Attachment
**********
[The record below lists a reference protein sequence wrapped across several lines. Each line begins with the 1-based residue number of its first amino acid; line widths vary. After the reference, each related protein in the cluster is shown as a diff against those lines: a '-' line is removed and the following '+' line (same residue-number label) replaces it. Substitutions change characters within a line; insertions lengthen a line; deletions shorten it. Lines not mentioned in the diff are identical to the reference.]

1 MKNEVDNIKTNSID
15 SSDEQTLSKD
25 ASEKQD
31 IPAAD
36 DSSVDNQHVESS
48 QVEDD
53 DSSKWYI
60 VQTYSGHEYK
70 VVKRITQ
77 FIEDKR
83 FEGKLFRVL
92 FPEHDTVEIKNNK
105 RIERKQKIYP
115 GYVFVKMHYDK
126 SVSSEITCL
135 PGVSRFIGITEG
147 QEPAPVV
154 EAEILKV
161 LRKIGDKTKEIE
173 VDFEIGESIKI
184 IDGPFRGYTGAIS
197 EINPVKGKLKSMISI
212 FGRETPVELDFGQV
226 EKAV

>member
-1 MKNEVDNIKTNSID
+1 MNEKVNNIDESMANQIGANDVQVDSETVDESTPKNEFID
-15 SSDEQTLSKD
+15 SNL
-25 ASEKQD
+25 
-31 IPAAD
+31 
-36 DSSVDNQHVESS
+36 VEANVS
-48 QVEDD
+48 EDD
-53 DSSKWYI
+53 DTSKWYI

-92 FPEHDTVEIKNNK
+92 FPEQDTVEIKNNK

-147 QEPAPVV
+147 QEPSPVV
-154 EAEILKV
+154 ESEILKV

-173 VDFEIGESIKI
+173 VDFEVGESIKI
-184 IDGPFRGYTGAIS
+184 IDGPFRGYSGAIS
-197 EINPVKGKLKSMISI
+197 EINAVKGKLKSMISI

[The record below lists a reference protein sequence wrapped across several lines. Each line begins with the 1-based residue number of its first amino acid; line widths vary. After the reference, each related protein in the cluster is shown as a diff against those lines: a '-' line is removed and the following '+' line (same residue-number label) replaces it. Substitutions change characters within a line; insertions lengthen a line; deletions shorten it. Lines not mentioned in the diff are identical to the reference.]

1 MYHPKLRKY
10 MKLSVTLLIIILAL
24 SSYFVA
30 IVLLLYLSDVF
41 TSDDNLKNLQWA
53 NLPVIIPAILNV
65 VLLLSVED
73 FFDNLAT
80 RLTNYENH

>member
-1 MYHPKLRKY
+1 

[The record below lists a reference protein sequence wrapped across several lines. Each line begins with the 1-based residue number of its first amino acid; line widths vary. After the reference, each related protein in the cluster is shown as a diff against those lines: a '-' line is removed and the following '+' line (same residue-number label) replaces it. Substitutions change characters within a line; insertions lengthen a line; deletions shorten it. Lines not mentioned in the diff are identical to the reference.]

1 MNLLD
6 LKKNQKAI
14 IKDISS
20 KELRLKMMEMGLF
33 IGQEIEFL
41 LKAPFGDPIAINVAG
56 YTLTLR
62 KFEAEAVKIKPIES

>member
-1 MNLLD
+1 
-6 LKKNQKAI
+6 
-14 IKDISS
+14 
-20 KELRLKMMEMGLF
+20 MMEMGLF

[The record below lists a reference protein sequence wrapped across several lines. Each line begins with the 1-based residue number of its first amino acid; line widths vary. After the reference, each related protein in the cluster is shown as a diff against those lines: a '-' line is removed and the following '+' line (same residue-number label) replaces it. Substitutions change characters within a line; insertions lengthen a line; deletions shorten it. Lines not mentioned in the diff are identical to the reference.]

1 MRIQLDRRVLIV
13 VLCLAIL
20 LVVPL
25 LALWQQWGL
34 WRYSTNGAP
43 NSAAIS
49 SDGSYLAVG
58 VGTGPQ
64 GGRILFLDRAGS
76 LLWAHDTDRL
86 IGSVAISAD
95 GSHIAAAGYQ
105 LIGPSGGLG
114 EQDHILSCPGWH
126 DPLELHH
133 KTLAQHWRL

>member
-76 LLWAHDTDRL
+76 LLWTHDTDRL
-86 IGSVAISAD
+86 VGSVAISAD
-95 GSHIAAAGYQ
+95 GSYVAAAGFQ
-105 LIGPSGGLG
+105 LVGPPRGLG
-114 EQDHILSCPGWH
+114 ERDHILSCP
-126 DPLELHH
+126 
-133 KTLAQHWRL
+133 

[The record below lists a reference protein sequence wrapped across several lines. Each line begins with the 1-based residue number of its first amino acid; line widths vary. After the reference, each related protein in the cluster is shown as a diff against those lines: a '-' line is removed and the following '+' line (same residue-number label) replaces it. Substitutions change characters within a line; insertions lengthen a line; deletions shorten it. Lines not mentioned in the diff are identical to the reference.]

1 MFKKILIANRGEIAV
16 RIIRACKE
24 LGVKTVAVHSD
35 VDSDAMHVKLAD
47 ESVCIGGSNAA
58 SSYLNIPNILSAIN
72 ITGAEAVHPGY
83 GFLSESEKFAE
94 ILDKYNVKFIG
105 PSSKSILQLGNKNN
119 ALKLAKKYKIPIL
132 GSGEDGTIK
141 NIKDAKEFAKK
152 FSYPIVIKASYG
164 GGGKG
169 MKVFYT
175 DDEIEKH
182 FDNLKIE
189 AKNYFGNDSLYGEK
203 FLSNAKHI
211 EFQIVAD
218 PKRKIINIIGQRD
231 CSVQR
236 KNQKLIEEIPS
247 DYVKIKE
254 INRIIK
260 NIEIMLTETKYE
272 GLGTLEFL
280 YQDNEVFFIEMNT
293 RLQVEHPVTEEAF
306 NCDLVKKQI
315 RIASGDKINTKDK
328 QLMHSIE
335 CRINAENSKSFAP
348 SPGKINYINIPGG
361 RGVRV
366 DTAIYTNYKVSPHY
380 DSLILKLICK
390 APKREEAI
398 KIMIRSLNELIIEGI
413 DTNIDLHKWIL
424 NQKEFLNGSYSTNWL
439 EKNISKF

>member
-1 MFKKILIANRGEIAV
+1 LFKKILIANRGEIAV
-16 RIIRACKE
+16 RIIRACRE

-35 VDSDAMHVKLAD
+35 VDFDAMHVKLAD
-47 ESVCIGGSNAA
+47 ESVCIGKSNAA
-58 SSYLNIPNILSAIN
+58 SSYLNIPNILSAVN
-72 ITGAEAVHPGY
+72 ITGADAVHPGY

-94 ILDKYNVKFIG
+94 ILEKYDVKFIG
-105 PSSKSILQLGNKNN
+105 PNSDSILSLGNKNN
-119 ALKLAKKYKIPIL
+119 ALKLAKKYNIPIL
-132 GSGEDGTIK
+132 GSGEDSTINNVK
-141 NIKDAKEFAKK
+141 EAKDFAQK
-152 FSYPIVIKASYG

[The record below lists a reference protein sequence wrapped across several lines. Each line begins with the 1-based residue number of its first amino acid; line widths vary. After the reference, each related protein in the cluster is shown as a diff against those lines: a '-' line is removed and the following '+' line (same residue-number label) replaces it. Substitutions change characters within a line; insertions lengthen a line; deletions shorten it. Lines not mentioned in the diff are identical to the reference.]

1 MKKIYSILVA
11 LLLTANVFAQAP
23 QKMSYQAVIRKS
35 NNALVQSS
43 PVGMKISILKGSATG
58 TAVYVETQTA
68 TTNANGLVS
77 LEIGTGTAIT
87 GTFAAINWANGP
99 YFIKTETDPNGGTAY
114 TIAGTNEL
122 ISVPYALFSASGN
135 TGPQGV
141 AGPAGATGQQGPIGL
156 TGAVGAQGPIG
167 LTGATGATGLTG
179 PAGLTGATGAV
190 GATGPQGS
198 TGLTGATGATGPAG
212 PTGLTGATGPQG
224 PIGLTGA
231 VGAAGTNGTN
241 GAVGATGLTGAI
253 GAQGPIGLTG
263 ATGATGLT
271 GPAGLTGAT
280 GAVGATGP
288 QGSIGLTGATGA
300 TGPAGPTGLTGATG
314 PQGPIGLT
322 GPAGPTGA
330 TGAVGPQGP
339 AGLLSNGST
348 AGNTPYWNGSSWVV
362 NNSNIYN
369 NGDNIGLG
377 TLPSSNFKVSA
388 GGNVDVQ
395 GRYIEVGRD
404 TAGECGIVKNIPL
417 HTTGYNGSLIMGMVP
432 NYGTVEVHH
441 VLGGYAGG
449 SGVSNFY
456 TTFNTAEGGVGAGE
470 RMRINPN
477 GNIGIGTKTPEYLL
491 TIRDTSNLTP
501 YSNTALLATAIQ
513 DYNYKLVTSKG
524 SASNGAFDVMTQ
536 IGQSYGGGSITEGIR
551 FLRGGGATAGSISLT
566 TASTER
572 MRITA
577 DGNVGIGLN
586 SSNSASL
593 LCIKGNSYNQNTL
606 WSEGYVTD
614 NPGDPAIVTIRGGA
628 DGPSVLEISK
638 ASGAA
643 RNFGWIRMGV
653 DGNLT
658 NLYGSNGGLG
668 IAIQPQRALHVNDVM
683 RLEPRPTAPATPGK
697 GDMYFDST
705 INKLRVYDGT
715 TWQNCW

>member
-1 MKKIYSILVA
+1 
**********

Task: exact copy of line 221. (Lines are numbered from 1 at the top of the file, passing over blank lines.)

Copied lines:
377 TLPSSNFKVSA